Update notice: Section 18.2.2 - HPA antibody detection methods has been updated following the the issue of Change Notification 02 - 2017.
18.2.1: HPA typing methods
- HPA types should be determined using antibody-based and DNA/PCR-based techniques that have been validated in the laboratory.
- Polyclonal human anti-HPA antisera used in serological techniques should be well characterised. When used in techniques with ‘intact’ platelets the antisera should be ABO compatible with the platelets to be typed. Alternatively, anti-A and anti-B antibodies may be removed by absorption or neutralisation. This is not a requirement when using human antisera in glycoprotein capture assays, but reactivity against ABO incompatible platelets should be assessed. Sera shown to contain anti-A/B activity in these assays should be subject to the same requirements as those used in ‘intact’ platelet assays.
18.2.2: HPA antibody detection methods
- There are several techniques for the detection of HPA-reactive antibodies. These techniques can be divided into non-specific (where intact platelets are used, e.g. platelet immunofluorescence test, solid phase adherence assay) and specific assays (where glycoprotein capture, or purified glycoproteins or recombinant antigens are used, e.g. monoclonal antibody-specific immobilisation of platelet antigen assay). Laboratories should use tests with adequate sensitivity for the detection and identification of HPA-reactive antibodies.
- The combination of chosen technique(s) and the composition of the cell panel cells (if applicable) must ensure:
- the detection of clinically significant HPA-reactive alloantibodies in the HPA-1, HPA-2, HPA-3, HPA-5 and HPA-15 systems
- the identification of HPA-reactive antibodies and their specificity in samples containing a mixture of HPA and HLA-reactive antibodies
- the identification of the specificities in samples containing mixtures of alloantibodies against several HPA antigens (i.e. avoiding the masking of certain HPA specificities by the composition of the panel).
- Where HPA-reactive antibodies are detected, but the specificity cannot be determined, the samples should be referred to a reference laboratory for antibody specificity investigations. However, all reasonable efforts should be made to screen against the widest possible range of HPA antigens.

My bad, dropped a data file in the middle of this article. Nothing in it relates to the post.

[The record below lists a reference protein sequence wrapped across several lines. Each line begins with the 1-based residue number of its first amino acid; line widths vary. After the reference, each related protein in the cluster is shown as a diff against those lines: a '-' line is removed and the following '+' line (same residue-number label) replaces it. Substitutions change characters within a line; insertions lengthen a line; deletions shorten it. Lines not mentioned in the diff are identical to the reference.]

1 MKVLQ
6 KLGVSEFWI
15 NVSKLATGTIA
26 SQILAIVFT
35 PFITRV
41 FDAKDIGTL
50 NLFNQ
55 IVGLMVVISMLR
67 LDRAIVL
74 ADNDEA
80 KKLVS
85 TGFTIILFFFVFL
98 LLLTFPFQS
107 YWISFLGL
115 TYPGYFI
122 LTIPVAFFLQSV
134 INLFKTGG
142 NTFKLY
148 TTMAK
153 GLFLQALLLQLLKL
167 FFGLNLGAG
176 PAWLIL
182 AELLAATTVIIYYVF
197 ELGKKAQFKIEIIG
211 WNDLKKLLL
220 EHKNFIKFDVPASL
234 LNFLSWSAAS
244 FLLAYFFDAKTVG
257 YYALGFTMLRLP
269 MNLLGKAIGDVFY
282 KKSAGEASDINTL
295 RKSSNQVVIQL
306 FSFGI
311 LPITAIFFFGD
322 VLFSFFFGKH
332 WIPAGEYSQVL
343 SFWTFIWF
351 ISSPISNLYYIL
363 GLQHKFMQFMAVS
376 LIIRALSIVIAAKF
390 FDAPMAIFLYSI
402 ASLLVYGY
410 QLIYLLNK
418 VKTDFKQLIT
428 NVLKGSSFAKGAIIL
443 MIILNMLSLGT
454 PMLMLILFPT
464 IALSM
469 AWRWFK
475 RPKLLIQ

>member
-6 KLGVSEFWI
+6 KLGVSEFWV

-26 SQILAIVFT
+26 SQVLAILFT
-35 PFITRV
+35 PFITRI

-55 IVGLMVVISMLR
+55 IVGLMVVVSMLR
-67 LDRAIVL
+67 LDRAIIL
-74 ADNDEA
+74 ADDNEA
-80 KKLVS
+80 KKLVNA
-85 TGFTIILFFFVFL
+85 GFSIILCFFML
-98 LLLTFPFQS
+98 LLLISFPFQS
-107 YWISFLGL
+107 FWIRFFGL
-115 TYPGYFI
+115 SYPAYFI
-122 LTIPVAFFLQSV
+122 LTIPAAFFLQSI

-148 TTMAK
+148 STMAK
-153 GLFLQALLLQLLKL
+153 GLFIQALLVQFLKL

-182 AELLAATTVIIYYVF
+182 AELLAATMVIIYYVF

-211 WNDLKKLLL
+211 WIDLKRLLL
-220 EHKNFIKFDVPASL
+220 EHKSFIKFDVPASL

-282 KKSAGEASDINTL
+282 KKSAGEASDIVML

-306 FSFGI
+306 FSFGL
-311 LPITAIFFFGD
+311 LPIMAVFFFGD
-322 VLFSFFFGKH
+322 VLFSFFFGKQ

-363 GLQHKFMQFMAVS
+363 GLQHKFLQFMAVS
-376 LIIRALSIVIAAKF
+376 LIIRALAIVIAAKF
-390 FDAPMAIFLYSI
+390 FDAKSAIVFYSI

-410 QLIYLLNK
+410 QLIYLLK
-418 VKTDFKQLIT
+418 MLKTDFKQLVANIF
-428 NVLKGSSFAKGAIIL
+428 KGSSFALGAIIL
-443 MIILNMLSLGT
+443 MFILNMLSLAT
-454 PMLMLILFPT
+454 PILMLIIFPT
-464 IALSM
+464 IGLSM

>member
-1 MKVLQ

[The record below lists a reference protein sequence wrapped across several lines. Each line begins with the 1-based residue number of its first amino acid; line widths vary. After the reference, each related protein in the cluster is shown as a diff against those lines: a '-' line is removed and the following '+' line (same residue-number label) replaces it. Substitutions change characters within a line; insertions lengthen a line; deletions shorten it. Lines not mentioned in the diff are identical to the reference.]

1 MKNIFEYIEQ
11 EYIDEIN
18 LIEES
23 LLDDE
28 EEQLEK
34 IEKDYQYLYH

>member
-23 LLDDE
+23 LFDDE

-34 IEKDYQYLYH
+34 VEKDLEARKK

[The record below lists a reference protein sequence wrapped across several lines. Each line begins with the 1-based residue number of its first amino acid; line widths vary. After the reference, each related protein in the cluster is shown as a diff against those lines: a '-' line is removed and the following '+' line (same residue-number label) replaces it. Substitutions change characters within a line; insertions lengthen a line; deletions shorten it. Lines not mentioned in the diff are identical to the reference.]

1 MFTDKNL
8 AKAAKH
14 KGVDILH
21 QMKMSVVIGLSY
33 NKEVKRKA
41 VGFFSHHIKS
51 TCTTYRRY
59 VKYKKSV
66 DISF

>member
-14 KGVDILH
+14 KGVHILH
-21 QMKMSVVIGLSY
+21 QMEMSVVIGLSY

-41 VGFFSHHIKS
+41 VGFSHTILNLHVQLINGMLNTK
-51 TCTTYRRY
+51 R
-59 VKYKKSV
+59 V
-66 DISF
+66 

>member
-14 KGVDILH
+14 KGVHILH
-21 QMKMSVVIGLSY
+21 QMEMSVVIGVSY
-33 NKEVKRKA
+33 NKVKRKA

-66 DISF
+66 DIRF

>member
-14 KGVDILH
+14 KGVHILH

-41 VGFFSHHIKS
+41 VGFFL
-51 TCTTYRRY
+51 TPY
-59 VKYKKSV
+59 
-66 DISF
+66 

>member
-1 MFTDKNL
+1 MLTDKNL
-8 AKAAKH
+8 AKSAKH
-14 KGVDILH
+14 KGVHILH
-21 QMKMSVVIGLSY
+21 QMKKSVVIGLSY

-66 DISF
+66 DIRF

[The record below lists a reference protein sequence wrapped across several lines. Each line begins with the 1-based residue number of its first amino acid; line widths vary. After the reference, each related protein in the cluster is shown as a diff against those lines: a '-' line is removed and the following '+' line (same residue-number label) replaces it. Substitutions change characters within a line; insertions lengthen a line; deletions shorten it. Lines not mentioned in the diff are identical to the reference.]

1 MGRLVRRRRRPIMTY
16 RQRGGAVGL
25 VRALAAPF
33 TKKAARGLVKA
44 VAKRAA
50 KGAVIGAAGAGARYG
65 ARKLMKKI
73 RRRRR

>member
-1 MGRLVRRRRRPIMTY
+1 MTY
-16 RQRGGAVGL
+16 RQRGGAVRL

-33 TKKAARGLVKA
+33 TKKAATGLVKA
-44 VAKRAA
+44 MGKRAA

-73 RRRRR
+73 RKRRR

- Assays for the detection of platelet antibodies, which utilise glycoproteins isolated from human cells, soluble recombinant antigens attached to a solid phase or recombinant cell lines expressing HPA should be used in parallel with established human platelet based tests, either in house or at a reference laboratory, while further data on the performance of these tests is gathered. An antibody specificity determined on the basis of reactivity with a single recombinant antigen or single isolated membrane glycoprotein should be viewed as indicative rather than definitive. Further work should be undertaken to confirm the antibody specificity using other sources of the implicated antigen. In addition, the existing advice that, wherever possible, a patient or donor with suspected HPA specific alloantibodies should either be genotyped to determine if they are negative for the allele encoding the implicated antigen or be phenotyped to ensure the absence of the antigen, should be followed (18.3.2).
18.2.3: Validation of laboratory kits
- Kits for the detection of HPA-reactive antibodies should be validated for sensitivity and specificity on a batch basis using a panel of clinically representative HPA antisera. It is recommended that for monitoring of the sensitivity of HPA antibody detection the panel of antisera should contain ‘weak’ reactive HPA antibodies (not obtained by dilution of strongly reactive HPA typing sera). A panel of sera shown to be inert for HPA and HLA antibodies should also be used.
- Kits for HPA typing should be validated for specificity on a batch basis using nine donors (three donors homozygous for each HPA allele together with three heterozygotes).